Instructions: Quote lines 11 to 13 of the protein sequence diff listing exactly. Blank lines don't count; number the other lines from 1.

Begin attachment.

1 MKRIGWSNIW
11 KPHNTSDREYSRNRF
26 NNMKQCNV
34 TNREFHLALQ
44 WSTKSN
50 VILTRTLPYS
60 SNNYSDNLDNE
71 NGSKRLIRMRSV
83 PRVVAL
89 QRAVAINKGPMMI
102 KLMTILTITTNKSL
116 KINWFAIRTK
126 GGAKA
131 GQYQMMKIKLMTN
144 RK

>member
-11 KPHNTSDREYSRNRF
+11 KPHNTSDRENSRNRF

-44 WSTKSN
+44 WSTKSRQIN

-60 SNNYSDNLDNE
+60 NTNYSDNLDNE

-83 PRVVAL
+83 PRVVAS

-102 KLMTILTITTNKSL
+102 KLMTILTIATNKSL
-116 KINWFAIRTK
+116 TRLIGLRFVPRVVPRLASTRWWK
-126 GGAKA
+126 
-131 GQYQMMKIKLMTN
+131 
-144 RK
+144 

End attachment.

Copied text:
102 KLMTILTITTNKSL
116 KINWFAIRTK
126 GGAKA